Not hungry after a run or, worse, feel sick when you eat? Nutritionist Michelle Sanchez tells us why and how to make the most of post-run nutrition
Why don’t I feel hungry after a run?
Exercising stimulates certain changes in the body. It increases blood flow to the muscles of the heart and legs, slows down digestion and suppresses particular hormones, such as ghrelin. Ghrelin is the hormone responsible for hunger. It stimulates appetite and food intake, and promotes fat storage. Exercise also increases production of the hunger-supressing hormone, peptide YY, which reduces appetite and food intake further. This is why runners are often not hungry after exercising, and can feel nauseas after food, including post-workout gels and bars.
How to refuel without feeling sick
Despite not being hungry, it’s important to refuel and rehydrate after a long run. Your muscles become depleted of essential nutrients and cells can dehydrate. Refuelling aids muscle recovery and replenishes cells with fuel.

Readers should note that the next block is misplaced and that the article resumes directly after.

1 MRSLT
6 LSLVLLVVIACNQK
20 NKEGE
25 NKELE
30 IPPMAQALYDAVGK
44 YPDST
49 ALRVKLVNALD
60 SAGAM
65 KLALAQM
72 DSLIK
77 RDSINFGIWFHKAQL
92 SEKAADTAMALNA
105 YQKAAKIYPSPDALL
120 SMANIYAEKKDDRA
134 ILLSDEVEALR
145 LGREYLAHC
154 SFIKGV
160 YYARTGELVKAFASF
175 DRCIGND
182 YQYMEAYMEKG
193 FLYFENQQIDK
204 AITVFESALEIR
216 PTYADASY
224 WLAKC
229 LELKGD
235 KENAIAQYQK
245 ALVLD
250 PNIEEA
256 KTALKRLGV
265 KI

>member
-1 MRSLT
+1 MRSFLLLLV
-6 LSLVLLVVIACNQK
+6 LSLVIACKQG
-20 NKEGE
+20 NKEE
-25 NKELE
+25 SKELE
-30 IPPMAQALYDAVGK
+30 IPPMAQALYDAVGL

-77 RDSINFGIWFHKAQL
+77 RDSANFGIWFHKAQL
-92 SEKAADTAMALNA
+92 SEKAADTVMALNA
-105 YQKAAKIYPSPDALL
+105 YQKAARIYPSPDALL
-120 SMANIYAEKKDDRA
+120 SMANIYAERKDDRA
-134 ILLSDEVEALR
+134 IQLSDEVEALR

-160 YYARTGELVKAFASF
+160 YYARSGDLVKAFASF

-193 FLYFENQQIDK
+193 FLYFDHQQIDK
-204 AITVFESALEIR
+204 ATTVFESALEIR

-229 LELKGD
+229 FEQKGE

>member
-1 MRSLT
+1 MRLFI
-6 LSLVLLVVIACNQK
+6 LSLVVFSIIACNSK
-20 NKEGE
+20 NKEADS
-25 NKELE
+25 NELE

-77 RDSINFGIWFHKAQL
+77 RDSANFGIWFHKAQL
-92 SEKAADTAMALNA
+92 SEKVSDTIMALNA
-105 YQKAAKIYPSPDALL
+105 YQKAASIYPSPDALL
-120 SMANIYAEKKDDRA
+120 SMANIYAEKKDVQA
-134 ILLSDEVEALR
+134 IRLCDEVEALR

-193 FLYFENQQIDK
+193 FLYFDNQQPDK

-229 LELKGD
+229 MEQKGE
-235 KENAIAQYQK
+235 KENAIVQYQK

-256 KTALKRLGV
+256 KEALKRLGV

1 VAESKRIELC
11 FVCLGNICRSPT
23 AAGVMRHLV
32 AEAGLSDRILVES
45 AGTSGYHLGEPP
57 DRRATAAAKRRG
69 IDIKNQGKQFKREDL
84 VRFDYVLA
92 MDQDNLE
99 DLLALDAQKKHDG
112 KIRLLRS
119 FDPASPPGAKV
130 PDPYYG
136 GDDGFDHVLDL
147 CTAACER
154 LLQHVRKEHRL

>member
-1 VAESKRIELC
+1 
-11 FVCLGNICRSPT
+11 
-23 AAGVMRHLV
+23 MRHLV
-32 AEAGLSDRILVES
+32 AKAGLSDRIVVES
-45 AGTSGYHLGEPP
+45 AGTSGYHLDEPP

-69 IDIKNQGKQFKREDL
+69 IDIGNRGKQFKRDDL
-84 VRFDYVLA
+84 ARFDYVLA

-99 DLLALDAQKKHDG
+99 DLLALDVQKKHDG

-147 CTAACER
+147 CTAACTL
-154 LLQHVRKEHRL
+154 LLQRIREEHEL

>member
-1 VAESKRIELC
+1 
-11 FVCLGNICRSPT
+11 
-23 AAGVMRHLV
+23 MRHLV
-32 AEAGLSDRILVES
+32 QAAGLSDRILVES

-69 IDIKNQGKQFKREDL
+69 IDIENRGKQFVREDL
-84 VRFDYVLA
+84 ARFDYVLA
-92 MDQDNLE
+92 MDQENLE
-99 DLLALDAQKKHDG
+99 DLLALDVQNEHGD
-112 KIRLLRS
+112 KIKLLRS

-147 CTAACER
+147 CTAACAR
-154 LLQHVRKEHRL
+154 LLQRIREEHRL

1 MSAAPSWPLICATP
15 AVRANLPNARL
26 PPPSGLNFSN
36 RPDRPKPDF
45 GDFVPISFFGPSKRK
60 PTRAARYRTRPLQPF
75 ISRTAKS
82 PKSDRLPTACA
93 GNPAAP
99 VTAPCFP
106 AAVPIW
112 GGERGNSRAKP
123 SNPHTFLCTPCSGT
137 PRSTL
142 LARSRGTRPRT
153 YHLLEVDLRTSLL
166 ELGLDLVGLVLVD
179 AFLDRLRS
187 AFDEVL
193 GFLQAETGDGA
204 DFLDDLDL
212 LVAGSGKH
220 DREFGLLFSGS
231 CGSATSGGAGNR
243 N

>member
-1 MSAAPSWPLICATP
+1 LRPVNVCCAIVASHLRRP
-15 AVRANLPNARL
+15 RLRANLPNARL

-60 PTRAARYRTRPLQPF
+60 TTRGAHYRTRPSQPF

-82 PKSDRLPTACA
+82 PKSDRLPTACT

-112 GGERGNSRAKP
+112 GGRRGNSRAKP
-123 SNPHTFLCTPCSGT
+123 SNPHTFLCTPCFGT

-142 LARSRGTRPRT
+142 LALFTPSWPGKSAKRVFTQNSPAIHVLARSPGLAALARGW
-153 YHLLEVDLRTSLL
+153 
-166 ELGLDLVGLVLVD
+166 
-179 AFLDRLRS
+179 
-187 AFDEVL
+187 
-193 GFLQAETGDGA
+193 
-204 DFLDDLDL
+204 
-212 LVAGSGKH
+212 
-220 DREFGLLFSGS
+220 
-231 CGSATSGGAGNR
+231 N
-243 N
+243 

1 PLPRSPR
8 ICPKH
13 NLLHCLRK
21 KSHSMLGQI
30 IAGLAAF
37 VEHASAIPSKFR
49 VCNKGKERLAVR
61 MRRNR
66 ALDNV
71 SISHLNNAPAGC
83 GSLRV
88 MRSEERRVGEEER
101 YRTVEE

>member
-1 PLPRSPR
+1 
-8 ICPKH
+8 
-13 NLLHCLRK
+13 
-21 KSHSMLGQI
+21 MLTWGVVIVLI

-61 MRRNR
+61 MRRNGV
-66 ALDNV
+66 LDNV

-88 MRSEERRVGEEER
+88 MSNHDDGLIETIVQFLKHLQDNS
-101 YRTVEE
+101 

Both protein and carbohydrates are key post-workout. Smoothies are a great option, providing liquid nutrition to refuel and hydrate. Add some fruit or vegetables (blueberries, bananas, avocado, apples, broccoli, spinach), nuts, seeds (chia, sunflower, pumpkin) and superfoods (maca, spirulina, acai).
Preparing before your run
Making sure that your body is fuelled with the right nutrition before your run is key, too, especially if you know that it might be a while before you get your post-run snack. One to three hours before a workout, have some food. Nut butters (almond, cashew), a chia pudding, a banana, avocado or oats provide an excellent source of nutrients.
Looking for pre-run snack recipes? Try these chocolate energy balls!
Drinking sufficient fluids (water and herbal teas) before and during a workout and ensuring your electrolytes (magnesium, potassium, sodium) are balanced. It will also prevent dehydration, which can worsen gastrointestinal symptoms like nausea. Coconut water a great source of natural electrolytes.
About the author
Michelle Sanchez is a nutritionist, naturopath and medical herbalist with the College of Naturopathic Medicine.
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